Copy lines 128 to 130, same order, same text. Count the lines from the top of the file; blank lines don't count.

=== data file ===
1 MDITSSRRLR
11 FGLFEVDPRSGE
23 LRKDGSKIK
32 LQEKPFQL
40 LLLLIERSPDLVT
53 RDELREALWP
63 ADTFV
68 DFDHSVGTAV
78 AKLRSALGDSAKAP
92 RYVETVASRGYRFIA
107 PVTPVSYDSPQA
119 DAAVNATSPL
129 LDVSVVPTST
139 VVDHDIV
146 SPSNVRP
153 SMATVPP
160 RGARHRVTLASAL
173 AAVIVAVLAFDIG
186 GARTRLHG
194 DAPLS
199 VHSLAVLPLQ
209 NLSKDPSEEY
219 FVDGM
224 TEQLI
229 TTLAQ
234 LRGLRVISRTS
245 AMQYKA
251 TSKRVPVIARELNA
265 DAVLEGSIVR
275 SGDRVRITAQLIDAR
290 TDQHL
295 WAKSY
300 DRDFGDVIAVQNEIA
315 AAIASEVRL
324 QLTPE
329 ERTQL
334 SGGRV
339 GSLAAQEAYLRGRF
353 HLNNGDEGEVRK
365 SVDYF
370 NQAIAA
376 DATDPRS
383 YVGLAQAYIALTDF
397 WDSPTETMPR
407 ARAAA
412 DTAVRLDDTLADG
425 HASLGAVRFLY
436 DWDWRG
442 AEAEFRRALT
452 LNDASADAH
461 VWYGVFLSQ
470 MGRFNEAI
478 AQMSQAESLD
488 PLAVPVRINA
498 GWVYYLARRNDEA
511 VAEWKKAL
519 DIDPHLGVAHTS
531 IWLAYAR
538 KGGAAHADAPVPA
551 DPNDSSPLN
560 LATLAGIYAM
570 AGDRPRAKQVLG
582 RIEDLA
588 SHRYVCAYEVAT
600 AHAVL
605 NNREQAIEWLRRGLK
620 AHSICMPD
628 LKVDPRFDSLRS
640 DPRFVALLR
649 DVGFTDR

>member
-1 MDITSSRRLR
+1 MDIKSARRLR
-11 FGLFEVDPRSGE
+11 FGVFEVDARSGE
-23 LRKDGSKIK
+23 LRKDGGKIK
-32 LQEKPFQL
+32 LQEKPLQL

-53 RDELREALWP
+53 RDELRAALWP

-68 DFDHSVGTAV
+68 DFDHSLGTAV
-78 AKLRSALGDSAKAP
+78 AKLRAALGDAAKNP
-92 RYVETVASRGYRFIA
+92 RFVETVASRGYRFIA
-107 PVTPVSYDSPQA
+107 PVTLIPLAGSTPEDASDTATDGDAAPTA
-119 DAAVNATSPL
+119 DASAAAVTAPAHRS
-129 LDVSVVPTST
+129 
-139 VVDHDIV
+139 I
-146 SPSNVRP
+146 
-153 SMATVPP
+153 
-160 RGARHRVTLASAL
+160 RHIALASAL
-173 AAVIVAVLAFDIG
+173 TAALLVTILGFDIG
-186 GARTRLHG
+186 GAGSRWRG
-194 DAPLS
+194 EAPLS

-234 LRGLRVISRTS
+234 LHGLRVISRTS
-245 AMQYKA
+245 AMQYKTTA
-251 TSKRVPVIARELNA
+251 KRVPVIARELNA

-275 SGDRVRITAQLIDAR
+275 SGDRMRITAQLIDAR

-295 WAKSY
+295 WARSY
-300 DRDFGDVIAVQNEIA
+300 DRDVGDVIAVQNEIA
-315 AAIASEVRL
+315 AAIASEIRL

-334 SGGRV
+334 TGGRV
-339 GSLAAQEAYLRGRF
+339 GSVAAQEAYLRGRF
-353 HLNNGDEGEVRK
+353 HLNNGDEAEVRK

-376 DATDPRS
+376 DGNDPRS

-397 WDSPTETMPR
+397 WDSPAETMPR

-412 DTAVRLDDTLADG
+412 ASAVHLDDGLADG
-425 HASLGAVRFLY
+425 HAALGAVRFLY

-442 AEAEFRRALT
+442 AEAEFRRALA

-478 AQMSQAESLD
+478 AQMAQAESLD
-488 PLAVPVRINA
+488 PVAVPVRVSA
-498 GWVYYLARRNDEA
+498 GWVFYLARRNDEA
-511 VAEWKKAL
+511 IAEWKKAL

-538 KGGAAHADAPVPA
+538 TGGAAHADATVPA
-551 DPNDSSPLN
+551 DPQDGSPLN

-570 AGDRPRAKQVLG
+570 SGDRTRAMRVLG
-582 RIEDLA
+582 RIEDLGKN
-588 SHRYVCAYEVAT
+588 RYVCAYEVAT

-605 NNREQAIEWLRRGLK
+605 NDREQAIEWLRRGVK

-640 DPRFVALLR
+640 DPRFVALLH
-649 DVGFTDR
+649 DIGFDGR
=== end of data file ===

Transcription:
-376 DATDPRS
+376 DGNDPRS

-397 WDSPTETMPR